Sunday, May 15, 2011

Antique Books. Worth the Reading

An antique book is more than a collection of pages by your favorite author. It is a piece of history, a glimpse into the past. One in which the binding was done by hand the paper often likewise and if far back enough in time, the pen was a quill.

There are many factors which influence the value of an antique book, as in all antiques. First there is the condition of the book. The binding, the pages, whether dog-eared or torn, or God forbid, missing. The pages may have notes written on them. (Which can often be valuable in themselves if penned by a famous person or under unusual circumstances) or they may be damaged or stained or any number of factors which will affect their desirability. In the same way if a book is signed by it's author this usually increases it's price, although in the modern world not necessarily as "book signings" are all too common as a marketing tool and have helped to downplay the importance of a signed edition. All of these factors contribute to the overall value of your antique book.

The overall availability is a factor in price but is not necessarily the main factor as a book may be hard to find but not desirable. In other words it may be rare but nobody wants it! Confusing? Yes it can be. It is prudent to consult a dealer to appraise your antique book whether for insurance purposes or because you are attempting to sell it. In the final analysis, antiques are always only worth as much as someone is willing to pay for it.

Appraisals Dealers usually need to see the book itself in order to identify and appraise it. You may submit photographs if you cannot see the dealer in person due to distance or time. They will require usually a photograph of the title page, the back side of the title page (also called the copyright page), the first and last pages of text, and the outer covers and spine in order to evaluate an individual copy. It is best to have very close up, quality photographs if you must go this route. If you are not proficient with a digital camera, ask one of your friends to do it for you. The popularity of digital cameras today makes quality photos easy to accomplish. Do not try and photocopy the book! This produces very poor results and may in fact damage the book due to the pressure exerted upon the spine in this process.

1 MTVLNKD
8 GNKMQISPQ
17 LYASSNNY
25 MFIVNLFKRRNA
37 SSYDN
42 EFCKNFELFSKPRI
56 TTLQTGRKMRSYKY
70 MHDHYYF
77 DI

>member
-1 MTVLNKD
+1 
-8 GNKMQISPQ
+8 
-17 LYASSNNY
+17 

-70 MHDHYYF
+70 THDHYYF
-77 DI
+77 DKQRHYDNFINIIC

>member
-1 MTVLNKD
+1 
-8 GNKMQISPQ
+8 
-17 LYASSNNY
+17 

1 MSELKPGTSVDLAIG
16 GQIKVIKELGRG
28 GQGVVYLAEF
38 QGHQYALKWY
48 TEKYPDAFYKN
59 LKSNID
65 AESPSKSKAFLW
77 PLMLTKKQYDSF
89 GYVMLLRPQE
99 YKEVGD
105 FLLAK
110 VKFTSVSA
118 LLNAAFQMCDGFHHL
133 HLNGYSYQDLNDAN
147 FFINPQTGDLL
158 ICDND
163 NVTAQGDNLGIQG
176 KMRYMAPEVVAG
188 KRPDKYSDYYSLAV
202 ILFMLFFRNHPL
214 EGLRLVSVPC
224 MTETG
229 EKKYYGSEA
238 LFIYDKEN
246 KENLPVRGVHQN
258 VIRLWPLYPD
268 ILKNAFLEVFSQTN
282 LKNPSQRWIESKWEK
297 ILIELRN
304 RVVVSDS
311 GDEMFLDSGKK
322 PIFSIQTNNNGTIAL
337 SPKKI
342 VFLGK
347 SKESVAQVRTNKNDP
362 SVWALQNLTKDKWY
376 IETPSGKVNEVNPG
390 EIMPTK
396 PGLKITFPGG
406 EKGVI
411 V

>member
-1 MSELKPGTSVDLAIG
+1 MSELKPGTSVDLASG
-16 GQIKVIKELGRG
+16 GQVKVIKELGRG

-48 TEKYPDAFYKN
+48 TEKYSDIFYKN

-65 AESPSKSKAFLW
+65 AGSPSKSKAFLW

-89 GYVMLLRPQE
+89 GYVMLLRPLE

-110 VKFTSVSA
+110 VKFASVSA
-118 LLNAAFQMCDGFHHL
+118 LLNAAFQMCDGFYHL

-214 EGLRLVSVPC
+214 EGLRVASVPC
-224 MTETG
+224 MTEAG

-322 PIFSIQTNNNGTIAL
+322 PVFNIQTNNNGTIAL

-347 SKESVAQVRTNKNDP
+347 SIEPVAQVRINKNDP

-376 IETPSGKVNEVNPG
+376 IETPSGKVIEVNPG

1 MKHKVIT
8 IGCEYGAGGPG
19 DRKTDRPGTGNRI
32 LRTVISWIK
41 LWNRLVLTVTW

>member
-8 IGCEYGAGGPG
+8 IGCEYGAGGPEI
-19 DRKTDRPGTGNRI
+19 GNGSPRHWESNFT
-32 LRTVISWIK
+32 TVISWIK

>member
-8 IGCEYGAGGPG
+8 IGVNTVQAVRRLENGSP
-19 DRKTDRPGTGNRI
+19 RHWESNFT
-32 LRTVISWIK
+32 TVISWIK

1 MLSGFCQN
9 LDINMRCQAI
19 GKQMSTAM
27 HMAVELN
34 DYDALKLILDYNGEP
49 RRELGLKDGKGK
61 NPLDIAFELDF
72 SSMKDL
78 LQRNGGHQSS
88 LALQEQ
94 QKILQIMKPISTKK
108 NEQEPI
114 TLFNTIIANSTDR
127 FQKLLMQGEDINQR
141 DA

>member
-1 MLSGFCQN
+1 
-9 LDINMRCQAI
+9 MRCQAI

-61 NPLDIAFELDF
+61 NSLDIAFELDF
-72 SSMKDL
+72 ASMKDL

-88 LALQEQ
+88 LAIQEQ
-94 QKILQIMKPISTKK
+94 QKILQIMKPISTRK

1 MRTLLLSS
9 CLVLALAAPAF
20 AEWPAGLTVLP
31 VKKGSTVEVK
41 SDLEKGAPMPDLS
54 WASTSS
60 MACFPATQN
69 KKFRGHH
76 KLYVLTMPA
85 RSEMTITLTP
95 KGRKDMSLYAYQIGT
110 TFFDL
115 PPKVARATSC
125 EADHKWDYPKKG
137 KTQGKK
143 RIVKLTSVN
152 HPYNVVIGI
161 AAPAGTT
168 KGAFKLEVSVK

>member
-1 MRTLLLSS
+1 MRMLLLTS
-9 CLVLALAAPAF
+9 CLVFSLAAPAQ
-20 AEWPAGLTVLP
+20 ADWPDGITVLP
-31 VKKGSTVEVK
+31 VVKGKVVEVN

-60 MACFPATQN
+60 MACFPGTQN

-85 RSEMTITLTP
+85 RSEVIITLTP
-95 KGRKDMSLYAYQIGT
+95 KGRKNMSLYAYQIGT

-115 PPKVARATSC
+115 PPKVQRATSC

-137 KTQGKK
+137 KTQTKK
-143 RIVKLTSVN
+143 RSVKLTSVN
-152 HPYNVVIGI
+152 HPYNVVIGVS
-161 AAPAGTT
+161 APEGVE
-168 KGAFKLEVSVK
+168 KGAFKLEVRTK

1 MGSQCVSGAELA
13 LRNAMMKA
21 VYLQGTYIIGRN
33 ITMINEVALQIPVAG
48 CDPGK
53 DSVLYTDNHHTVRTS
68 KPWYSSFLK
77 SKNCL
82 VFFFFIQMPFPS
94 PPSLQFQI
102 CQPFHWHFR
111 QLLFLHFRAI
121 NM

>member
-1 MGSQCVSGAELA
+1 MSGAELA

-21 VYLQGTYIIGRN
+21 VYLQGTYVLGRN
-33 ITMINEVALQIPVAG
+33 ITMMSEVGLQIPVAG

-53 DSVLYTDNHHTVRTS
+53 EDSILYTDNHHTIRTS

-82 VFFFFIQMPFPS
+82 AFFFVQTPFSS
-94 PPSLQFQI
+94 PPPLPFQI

You often hear the phrase "first edition" in reference to books and this can influence the price of the book if there were, in fact more than one edition! Many times there were not. Be careful when someone touts the first edition status of an antique book and attempt to determine for yourself if there were indeed subsequent editions. Again remember to use all of the resources online and elsewhere to obtain valuable and often free information on your antique book. There are several national societies of book dealers, "antiquarians" and of course appraisers that you may take advantage of in the search for information. There are also book collecting societies that you may investigate. Take your time and learn all you can before you buy or sell your antique book.